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Wednesday, September 27, 2006
Terrell Owens and Jumping to Conclusions

As you know, Dallas Cowboys wide receiver Terrell Owens may have attempted to commit suicide last night by overdosing on the painkillers that he was using for his hand injury. Thankfully, Owens is okay physically, as he checked out of the hospital earlier this morning. He will address the media later this afternoon. It should be noted that while an internal police report that was somehow leaked to the media found that Owens did try to committ suicide, both Michael Smith and Michael Irvin of ESPN report that Owens is adamantly denying that he attempted to commit suicide. Owens asserts that he suffered an adverse reaction to the medicine.

Without knowing more confirmed facts, it's impossible to know what happened or why whatever happened happened. We might never know. But interestingly, many media and fans have immediately accepted the storyline that Owens tried to commit suicide, and they have also put on their amateur psychologist and psychiatrist hats to offer pseudo-clinical explanations.

Some believe that Owens is simply a bad guy who does destructive things, and that this is just his latest ploy for publicity. This has been the reaction of many message boards and talk radio discussions.

Others view the apparent suicide as a sad chapter in the life of someone who has made a lot of bad decisions. For instance, C.W. Nevius of the San Francisco Chronicle blames Owens for "blowing" his career:
"There are plenty of kids from tiny towns and humble backgrounds who hit the big time and manage just fine. He had a miracle chance and he blew it."
Still others take a more sympathetic view and speculate that Owens' self-centeredness reflects that he has been masking other problems that are not his fault. For instance, MSNBC's Mike Celizic posits that Owens' problems can be explained by his childhood:
"Whatever Owens’ problems are, they go way back to his childhood, when he was raised by a strict grandmother who didn’t allow him to leave the house except to go to school and church."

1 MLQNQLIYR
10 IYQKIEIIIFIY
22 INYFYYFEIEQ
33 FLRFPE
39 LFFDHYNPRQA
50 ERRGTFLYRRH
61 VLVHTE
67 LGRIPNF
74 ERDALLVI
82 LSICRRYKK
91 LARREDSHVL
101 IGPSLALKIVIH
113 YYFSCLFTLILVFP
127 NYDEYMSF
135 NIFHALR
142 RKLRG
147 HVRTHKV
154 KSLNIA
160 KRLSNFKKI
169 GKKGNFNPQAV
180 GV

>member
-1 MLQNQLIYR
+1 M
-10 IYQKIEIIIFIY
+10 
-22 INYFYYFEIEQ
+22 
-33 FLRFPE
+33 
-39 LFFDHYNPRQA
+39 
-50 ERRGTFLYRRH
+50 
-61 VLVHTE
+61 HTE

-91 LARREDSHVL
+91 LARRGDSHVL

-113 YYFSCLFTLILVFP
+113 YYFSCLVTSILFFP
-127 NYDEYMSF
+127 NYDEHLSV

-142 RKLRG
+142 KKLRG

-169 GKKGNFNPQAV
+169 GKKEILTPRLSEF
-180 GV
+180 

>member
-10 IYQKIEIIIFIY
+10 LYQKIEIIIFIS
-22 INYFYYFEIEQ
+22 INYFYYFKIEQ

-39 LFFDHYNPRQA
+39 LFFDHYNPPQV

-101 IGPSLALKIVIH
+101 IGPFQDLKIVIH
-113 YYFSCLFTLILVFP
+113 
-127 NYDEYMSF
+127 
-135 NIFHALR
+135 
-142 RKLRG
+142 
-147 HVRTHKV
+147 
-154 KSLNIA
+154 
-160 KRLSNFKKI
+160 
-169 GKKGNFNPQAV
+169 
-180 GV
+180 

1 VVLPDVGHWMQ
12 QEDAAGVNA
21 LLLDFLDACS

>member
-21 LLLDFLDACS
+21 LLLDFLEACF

But perhaps the best reaction is the least interesting one: we have no idea what happened and no one can honestly say that they saw "this"--whatever "this" really is-- coming. Interestingly, that is the view that trained psychologists seem to be endorsing. For instance, ESPN interviewed sports psychologist Dr. Joel Fish who finds that nothing in Owens' past indicated signs of potential suicide. Dr. Fish also cautions against jumping to conclusions because a small change in the facts could make what happened look much more like an inadvertent overdose than a suicide attempt.

I wonder what the reaction would be if a different player had experienced the exact same incident? We'll hopefully never know, but if you substitute Tom Brady or Donovan McNab for Terrell Owens, I have a feeling people would be a lot more patient in waiting for the facts to come out before drawing conclusions on what happened and why whatever happened happened. I also wonder if the "internal police report" concluding that Owens tried to commit suicide would have been leaked if the player had been someone else.


In the age of electronic immediacy, the danger of "Dr. Phil syndrome" is preeminent. Instant psychological profiles, distance diagnosis and amateur pop psychology (with time for commericial breaks!) seem to be par for the course by today's "experts" and journalists. I wonder if anyone caught in the media hoopla bothered to stand back and wait for the facts prior to writing the psychobabble I saw throughout the day.

I also wonder if we haven't forgotten, as a society, that psychological diagnosis and healing is meant to take time and effort.